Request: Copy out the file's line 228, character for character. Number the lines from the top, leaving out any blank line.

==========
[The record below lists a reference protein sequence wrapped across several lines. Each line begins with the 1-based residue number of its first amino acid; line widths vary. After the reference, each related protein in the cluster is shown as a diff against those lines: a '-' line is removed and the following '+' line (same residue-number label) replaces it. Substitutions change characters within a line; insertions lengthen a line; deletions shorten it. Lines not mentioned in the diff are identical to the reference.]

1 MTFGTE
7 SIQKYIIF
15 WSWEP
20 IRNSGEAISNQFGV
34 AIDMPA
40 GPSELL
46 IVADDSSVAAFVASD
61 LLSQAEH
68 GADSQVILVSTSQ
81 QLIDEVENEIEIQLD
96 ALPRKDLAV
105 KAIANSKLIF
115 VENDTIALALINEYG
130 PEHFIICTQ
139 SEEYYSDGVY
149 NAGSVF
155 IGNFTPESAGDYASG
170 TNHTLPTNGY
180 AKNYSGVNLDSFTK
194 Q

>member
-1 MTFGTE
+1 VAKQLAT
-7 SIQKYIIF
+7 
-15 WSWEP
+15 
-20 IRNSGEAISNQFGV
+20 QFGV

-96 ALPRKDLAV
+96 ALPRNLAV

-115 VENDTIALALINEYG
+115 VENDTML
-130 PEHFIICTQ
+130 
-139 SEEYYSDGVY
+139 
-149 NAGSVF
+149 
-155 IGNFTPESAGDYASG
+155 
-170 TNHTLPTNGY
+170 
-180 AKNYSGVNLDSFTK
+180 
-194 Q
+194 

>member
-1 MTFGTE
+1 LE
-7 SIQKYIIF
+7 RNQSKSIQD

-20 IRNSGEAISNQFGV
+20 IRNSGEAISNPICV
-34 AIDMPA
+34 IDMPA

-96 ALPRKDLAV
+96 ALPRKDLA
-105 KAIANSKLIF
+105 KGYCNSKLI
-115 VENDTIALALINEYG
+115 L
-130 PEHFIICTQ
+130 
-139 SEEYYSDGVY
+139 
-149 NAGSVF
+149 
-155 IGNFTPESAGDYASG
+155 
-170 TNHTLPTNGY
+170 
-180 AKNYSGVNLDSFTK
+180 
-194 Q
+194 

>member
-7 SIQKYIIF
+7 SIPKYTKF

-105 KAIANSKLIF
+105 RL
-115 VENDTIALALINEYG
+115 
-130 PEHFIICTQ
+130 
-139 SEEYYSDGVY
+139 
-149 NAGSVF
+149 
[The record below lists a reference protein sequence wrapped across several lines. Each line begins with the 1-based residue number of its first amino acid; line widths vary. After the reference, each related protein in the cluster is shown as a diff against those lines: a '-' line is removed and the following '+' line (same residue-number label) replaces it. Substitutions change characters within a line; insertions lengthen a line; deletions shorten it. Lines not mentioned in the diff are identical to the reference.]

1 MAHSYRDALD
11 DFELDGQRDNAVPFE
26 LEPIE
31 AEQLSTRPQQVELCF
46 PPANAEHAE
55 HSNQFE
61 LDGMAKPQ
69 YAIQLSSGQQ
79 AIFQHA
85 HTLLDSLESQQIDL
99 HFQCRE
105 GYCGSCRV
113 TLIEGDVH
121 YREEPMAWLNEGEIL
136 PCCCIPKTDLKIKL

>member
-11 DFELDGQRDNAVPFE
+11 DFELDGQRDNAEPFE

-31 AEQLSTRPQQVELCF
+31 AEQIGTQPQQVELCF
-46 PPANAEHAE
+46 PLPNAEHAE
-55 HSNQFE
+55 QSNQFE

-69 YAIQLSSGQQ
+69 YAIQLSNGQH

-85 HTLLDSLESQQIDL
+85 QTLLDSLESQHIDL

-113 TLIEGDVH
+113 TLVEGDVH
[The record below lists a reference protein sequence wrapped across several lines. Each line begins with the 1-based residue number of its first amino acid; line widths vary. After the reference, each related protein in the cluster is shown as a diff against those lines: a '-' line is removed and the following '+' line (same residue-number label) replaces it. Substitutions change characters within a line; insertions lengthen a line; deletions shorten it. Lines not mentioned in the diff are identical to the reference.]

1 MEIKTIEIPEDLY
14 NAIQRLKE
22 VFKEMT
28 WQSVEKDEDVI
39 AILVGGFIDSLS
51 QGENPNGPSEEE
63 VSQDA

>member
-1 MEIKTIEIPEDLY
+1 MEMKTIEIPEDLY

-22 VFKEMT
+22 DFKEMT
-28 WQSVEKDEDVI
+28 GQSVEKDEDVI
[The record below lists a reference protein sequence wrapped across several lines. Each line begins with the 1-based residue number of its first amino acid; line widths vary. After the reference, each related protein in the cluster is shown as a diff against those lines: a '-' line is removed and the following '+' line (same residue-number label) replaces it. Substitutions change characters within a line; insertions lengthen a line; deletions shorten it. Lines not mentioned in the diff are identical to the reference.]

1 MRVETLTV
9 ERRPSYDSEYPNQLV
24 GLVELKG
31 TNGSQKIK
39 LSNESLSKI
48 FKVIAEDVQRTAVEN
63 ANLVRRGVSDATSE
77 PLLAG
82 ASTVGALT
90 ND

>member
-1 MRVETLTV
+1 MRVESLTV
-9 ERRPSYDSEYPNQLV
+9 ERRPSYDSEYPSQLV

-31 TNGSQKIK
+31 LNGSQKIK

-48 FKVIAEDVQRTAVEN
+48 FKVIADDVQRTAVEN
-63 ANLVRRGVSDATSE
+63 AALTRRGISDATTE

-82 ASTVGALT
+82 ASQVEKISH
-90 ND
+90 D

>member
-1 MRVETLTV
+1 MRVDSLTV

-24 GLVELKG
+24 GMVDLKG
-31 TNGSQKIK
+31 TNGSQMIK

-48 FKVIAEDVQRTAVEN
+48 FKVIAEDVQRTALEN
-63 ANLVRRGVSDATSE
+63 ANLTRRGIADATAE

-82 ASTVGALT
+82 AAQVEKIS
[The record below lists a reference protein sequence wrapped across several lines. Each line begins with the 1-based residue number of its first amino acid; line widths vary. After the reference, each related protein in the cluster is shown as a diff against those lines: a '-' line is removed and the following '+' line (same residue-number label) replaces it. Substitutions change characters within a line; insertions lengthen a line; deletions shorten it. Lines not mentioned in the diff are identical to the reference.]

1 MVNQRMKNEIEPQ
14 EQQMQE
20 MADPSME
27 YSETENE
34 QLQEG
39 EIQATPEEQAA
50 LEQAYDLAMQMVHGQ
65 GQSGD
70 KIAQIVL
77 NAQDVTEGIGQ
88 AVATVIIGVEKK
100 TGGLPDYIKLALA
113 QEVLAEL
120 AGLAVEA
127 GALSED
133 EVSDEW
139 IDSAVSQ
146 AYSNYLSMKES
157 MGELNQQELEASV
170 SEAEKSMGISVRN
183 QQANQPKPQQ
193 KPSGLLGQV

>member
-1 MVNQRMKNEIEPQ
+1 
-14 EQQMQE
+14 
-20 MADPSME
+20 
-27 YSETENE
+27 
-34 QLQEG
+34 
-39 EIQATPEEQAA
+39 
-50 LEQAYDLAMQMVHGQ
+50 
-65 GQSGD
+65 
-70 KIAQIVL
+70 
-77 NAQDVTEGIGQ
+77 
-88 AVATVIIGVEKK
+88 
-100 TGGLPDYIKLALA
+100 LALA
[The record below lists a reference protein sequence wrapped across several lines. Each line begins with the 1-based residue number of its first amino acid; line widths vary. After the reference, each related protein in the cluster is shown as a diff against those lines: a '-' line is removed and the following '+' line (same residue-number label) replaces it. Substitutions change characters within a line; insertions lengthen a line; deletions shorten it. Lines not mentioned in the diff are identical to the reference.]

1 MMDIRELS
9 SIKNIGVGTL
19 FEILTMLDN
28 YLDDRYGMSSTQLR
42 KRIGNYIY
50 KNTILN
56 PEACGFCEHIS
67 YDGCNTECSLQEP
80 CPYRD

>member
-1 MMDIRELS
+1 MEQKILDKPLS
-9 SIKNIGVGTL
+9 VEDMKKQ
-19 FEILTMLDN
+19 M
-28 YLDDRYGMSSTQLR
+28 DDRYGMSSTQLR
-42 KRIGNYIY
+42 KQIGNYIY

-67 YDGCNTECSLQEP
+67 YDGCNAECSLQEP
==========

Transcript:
28 YLDDRYGMSSTQLR